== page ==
3. They are looking for anyone 18 or older to sign-up.  You will answer a short questionnaire and take online neuropsychological tests (brain games).
  4. Reminder emails are sent every six months by the Brain Health Registry to come back and answer a few more questions and play another round of games.  Because memory decline can happen over many years, they hope to be able to identify subtle declines to find possible participants for clinical trials most appropriate for the particular treatment being tested.
  5. By building an online registry and administering the tests online, the Brain Health Registry is able to get information on a large number of people at a relatively low cost. In just a few months, more than 4,000 people have signed up.

Joining the Brain Health Registry is one of the easiest ways you can contribute to cutting-edge research on Alzheimer’s and other neuro-degenerative diseases. Click here to sign up right now.

If you missed the talk – or if you’d like to hear it again – you can listen to an audio playback or read a transcript of the fascinating conversation. This activity was supported by a contribution from Lilly.

August 2014: Strengthening the Resiliency of your Brain

Highlights from our Alzheimer's Talks with Dr. Sandra Bond Chapman

Dr. Sandra Bond Chapman's research at the Center for BrainHealth at the University of Texas at Dallas explores how to improve brain health and increase resilience against cognitive decline. Here are a few highlights from our conversation:

1. We've dramatically increased the human lifespan, but nothing has been done to extend our brainspan. Cognitive decline isn't an inevitable consequence of old age.

2. There are things we can all do today to help reduce the risk of cognitive decline as we age. However, evidence suggests that not all types of mental activities are equal.

3. We found that strategy-based cognitive training, which uses the frontal lobe (the area of the brain responsible for reasoning, planning, and decision-making), improved brain activity not only during the training, but at rest as well.

4. Healthy adults begin to lose about 1.5% of their brain blood flow every decade starting in their 20s. In a trial of healthy 50-75 year olds who were taught how to use high-level thinking strategies, they saw an 8-12% increase in blood flow from pre- to post-training, an increase in the speed of communication in the brain by 30%, and an increase of 15% in the white matter. This shows that through brain exercises, we can regain and build resilience as we age.

5. Individuals with Mild Cognitive Impairment, after 8 hours of strategic memory advanced reasoning training over a one-month period, showed significant improvement across a spectrum of cognitive performance measures including strategic attention and immediate and delayed memory when tested two weeks after completion of training.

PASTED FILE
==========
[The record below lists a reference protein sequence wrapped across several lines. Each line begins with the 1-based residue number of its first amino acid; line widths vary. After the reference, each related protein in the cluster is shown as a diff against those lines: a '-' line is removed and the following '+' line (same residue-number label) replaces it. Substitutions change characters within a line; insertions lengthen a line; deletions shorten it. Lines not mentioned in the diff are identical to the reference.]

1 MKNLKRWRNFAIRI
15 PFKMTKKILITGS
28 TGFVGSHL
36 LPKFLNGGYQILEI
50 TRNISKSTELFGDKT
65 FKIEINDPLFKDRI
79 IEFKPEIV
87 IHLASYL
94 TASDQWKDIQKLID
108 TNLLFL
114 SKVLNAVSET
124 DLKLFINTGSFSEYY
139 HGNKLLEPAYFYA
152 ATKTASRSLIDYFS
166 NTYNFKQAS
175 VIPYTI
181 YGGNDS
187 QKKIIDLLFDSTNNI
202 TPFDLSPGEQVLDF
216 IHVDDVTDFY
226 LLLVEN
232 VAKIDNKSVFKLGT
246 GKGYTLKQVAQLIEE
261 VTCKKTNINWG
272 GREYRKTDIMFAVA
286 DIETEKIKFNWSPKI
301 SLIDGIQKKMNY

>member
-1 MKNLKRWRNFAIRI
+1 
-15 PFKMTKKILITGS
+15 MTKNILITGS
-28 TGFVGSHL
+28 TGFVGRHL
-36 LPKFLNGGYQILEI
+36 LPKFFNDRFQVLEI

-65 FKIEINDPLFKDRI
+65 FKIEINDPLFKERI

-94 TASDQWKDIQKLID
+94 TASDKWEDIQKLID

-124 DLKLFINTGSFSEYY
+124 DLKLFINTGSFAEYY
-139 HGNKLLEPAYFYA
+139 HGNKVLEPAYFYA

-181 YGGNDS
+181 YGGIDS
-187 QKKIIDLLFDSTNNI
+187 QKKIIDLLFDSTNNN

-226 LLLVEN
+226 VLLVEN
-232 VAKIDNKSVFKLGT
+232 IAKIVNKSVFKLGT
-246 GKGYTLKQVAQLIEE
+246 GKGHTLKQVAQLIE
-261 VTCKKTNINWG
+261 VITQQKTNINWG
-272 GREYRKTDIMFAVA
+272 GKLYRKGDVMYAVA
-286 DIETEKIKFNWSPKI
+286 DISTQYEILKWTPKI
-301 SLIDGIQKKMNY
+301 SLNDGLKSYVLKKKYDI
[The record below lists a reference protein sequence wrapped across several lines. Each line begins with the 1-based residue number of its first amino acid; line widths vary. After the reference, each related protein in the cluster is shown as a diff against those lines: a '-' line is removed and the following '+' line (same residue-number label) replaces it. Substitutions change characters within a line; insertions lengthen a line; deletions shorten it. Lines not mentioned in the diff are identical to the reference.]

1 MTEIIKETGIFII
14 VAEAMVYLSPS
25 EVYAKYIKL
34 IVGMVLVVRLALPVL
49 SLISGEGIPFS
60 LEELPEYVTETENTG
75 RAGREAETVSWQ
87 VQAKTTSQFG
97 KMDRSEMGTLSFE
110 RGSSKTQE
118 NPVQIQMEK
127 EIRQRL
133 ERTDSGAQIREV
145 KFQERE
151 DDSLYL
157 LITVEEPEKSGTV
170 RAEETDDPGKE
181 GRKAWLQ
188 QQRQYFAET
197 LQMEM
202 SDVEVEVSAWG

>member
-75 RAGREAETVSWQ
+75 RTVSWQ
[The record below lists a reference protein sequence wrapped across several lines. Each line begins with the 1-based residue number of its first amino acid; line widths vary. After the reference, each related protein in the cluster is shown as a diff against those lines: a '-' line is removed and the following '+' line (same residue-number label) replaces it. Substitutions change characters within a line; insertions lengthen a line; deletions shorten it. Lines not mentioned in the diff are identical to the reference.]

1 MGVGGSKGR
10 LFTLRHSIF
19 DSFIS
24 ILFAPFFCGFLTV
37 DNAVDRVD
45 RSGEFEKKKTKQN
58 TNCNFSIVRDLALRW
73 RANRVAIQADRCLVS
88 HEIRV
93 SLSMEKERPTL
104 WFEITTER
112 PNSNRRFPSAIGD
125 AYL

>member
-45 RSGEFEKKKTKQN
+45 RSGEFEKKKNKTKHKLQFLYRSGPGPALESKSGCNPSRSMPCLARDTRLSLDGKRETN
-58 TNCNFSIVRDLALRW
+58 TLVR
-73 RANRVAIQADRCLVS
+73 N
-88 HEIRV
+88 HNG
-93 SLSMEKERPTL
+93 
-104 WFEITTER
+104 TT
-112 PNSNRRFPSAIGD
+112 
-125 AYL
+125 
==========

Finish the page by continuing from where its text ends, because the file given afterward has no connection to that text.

6. Even without a formal training program, steps taken before old age can improve brain health and help slow the progression of dementia.

7. Avoiding multitasking, thinking deeply about topics of interest to you such as books and movies, and taking time to rest your brain are all healthy brain habits that can improve cognitive function.

Dr. Chapman's findings suggest that cognitive training and healthy brain habits have great potential for building brain resilience.

You can read more about these ideas in her book, Make Your Brain Smarter.

We're grateful to Dr. Chapman for taking the time to tell us about her research. You won't want to miss her findings, so make sure you take the time to listen to the playback or read the transcript.

This call was made possible by the generous support of Rita Hortenstine.

July 2014: A brain-protecting protein

Highlights from our Alzheimer’s Talks with Dr. Bruce Yankner.

This study led by Dr. Bruce Yankner, of the Harvard University Medical School, is a huge breakthrough in our understanding of how the brain works. Here are a few key highlights from our conversation:

  1. Those with Alzheimer’s and other dementias show significantly lower levels of a protein called the repressor element 1-silencing transcription factor (or REST protein) that normally appears in the aging brain.
  2. In lab tests and animal studies, the REST protein protected brain cells from dying when exposed to a number of age-related stresses, including the amyloid protein that accumulates in the brains of Alzheimer’s patients.
  3. Yankner and his research team used a computer program to search for the primary causes of the gene changes in the aging brain, which led them to REST.
  4. Higher levels of REST were linked to a better memory in aged individuals.
  5. A key to the study is that it illustrates a novel approach to understanding neurodegenerative diseases. Instead of focusing on the negative changes that cause disease, researchers looked for weaknesses in the brain’s defenses.  The work also uniquely examines Alzheimer’s disease in the context of the aging process.
  6. Dr. Yankner’s team is conducting further research for tests to determine if the REST protein is turned on as well as possible treatments to activate the REST protein.

Understanding is critical to stopping Alzheimer’s and this is a big step forward. Once we know better how the brain works, we’ll know how to stop this disease. Dr. Yankner and his team are already on the way.

We’re grateful Dr. Yankner took time to clearly explain his research. This is one conversation you’ll want to make sure you take time to play it back.

 

Pages

^ Back to Top